Thousands of foreign domestic workers in the UK are open to abuse. Photo: Getty
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The government overlooks foreign domestic workers being treated as slaves

Despite Theresa May's rhetoric, the Conservatives torpedoed an amendment to the Modern Slavery Bill which would protect foreign domestic workers from economic, physical and sexual abuse.

Rita lives in London and works seven days per week. She rises at dawn and often doesn't get to bed until the small hours. Each day, she washes and cooks for three children, then cleans the house of her employer from top to bottom. Rita is fed on scraps of food, and sleeps in what is best described as a glorified cupboard, with a thin mattress on the floor. The mother of the household frequently verbally and even physically abuses her. The father, a wealthy businessman, has made occasional sexual advances. When Rita arrived in the United Kingdom from Indonesia, her employer also confiscated her passport. And she is still waiting for her first paycheck.

By most definitions, Rita's experience should count as modern day slavery. But thousands of foreign domestic workers are in the United Kingdom right now, open to abuse because the present government has introduced a tied visa system, in which foreign domestic workers' immigration status is entirely dependent on their employer. If their employer happens to be abusive – economically, physically, sexually or verbally – the domestic worker cannot move to a new household. She (foreign domestic workers are mainly women) is trapped. This is the much disdained kafala system of the Gulf, alive and well here in the UK. This is modern day slavery.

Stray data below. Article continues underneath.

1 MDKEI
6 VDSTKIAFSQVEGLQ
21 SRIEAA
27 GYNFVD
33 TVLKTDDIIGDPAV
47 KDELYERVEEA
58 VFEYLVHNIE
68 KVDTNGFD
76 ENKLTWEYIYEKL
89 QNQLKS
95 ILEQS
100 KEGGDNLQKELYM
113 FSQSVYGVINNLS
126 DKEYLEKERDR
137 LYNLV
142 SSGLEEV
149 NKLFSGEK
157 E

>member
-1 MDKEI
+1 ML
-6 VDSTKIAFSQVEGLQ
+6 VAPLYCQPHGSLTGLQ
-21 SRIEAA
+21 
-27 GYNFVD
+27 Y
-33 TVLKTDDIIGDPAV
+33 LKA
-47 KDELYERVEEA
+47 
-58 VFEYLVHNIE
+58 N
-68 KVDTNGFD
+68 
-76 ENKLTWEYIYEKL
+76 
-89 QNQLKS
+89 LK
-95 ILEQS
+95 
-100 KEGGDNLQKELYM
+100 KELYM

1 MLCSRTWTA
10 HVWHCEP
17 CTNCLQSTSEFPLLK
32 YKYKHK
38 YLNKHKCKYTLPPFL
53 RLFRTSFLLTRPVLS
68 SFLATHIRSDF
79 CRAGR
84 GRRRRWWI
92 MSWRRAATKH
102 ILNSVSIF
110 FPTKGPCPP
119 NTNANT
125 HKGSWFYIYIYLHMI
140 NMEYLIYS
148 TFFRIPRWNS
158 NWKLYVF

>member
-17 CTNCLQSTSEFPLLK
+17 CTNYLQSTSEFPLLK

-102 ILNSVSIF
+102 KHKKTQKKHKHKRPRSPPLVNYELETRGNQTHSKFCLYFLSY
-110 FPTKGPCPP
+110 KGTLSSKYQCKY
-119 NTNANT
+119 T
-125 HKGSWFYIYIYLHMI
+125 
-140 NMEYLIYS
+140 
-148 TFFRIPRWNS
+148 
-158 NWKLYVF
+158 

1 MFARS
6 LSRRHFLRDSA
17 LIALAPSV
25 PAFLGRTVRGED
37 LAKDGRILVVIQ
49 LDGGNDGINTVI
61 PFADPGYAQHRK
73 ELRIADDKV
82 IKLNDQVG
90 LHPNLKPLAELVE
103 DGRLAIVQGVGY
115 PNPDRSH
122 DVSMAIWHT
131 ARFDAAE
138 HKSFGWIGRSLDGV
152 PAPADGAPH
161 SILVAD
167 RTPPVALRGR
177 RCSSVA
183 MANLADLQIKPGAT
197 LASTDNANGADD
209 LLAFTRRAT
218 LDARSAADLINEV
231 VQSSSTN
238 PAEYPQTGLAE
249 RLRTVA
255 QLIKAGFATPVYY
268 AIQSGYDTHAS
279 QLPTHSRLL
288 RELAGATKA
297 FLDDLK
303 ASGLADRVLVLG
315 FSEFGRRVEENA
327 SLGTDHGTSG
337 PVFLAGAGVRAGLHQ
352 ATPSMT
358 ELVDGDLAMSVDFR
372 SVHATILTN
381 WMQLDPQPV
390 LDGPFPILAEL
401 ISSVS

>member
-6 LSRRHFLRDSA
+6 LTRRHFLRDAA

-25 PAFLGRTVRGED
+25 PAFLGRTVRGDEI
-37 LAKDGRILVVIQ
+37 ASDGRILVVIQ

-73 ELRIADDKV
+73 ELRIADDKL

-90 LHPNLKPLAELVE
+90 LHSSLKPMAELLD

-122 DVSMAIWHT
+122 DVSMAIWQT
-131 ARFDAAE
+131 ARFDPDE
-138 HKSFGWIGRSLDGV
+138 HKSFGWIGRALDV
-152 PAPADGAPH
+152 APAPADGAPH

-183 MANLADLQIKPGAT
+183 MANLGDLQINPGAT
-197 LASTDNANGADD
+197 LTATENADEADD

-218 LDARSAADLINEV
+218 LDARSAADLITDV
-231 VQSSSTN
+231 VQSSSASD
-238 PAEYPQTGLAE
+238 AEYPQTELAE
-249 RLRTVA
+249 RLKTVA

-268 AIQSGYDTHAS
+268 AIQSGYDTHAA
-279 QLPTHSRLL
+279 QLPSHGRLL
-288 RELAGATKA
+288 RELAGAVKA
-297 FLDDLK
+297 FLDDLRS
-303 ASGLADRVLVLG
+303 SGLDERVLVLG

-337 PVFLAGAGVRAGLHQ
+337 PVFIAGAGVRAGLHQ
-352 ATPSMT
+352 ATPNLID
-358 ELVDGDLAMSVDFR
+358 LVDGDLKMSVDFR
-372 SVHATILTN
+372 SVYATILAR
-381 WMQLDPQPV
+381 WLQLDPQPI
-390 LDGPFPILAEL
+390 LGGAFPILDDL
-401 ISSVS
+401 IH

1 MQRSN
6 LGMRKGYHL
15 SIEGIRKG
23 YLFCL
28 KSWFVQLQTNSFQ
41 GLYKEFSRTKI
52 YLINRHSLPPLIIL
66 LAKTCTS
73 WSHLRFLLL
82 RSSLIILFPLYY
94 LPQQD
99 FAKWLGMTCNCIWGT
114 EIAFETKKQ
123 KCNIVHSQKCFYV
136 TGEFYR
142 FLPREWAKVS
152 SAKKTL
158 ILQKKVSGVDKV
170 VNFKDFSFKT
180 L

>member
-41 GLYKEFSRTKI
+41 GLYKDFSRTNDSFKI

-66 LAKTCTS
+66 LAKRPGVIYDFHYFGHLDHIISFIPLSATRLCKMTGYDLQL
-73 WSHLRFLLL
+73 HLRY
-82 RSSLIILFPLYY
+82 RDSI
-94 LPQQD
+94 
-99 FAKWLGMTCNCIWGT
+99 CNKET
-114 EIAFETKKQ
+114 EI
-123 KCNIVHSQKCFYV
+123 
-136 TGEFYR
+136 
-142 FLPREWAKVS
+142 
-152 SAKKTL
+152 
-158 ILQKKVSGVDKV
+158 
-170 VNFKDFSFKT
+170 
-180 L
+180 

Yet Theresa May and the Home Office think otherwise. Her government has continually blocked moves to repeal these immigration laws, introduced from April 2012 – even as human rights groups, domestic worker support groups and the domestic workers themselves warn they are having devastating effects. An amendment to May's own Modern Slavery Bill, asking for the tied visa system to be repealed, was recently rejected after the Tories rallied to vote against it.

According to Kalayaan, a charity that works to protect abused domestic workers in the UK, 16% of those who arrived after the tied visa system was implemented report physical abuse, compared to 8% prior to its introduction. 65% on the tied visa don't have their own bedrooms, often sleeping in the kitchen or lounge – compared to 34% previously. Four fifths of tied workers have had their passports confiscated. There are reports of sexual abuse within foreign embassies, of billionaires from the Gulf or south Asia, living in west London mansions, who do not pay their domestic workers and beat them if they “misbehave.” One employer threatened to throw a domestic worker of the top of a sixth storey building.

Leaving these abusive employers puts the domestic workers in an impossible situation. They are then unable to work legally – putting them at even more risk. One woman, unable to find work, was forced to live in a central London park, where she was raped. Although the government claimed, in rejecting the amendment to the Modern Slavery Bill, that laws already exist to protect these abused workers - in reality, when workers have reported themselves to police stations, they are quickly deported. Back home, they often have large families to support, or ill family members – and their salary in the UK is their only chance of feeding them.

Foreign domestic workers, on the whole, are well treated. But there are too many cases of terrible abuse. The Modern Slavery Bill is a great opportunity to repeal the barbarism of the tied visa system. Theresa May and her Tory government should recognise that. She wants to look tough on immigration but the suffering of thousands of women is too terrible a price to pay. As the Bill moves forward into the Lords, it is imperative these laws are repealed.